“To accomplish this, the DEU would build a ‘sandbox environment’ for generative AI experimentation and concept development that is accessible DOD-wide; develop new generative AI capabilities for use in the sandbox environment; emphasize partnerships with front-line units, field-to-learn processes, rapid iteration, and concept exploration; and establish feedback mechanisms to quickly and consistently share lessons learned from experiments to the entire DOD,” they wrote.

The unit could support or partner with the Pentagon’s Defense Innovation Unit — which is focused on helping the military acquire commercial tech — to identify and acquire new capabilities, or “augment and leverage the infrastructure and standards” set by the Chief Digital and AI Office, they noted.


The panelists propose that the unit be stood up by Jan. 1, 2024 and report to the deputy secretary of defense. The experts also recommend allotting $20 million annually to fund the organization.

The other “concrete steps” DOD should urgently pursue, the group suggests, involve building an automated orchestration platform to complete associated tasks, and facilitating the development of defense-tailored generative AI models.

Opportunities for how the Pentagon might integrate such advanced models across different sets of its components’ critical activities are also listed in the new memo. 

The experts repeatedly warn that China’s government and military “are fusing mechanization, informatization, and ‘intelligentization’” to “leapfrog” all branches of America’s armed forces.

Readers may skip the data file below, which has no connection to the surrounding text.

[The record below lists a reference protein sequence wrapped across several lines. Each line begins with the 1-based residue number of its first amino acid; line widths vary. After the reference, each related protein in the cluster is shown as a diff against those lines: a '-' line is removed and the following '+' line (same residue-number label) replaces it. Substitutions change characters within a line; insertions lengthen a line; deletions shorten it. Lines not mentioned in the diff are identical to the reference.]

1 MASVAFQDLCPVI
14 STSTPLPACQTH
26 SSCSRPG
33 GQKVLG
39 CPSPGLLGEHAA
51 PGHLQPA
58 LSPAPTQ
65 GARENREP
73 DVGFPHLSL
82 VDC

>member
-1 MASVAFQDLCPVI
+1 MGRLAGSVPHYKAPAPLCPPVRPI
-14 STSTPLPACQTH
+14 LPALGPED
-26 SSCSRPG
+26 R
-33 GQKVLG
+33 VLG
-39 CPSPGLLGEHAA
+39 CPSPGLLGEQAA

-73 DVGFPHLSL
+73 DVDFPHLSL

“We are in a decisive decade of military competition with China. For the past three decades, the People’s Liberation Army has invested in technologies, concepts, and institutional changes to undermine U.S. military capabilities. Today, generative AI is driving a fundamental change in how we interact with computers, and therefore how militaries can harness AI and robotics to deter, fight, and win wars. Generative AI should be used to help invalidate the PLA’s investments, increase their uncertainty, reduce risk, and ultimately, help prevent conflict,” Justin Lynch, SCSP’s senior director for defense, said in an email to DefenseScoop on Friday.


With this memo, SCSP simultaneously released its new “Memo to the President and Congress on the Implications of Generative Artificial Intelligence for the U.S. Intelligence Community.” 

Both proposals will be parts of the SCSP’s forthcoming report, “Generative AI: The Future of Innovation Power,” which is slated to publish Sept. 12.

Brandi Vincent

Written by Brandi Vincent

Brandi Vincent is DefenseScoop's Pentagon correspondent. She reports on emerging and disruptive technologies, and associated policies, impacting the Defense Department and its personnel. Prior to joining Scoop News Group, Brandi produced a long-form documentary and worked as a journalist at Nextgov, Snapchat and NBC Network. She was named a 2021 Paul Miller Washington Fellow by the National Press Foundation and was awarded SIIA’s 2020 Jesse H. Neal Award for Best News Coverage. Brandi grew up in Louisiana and received a master’s degree in journalism from the University of Maryland.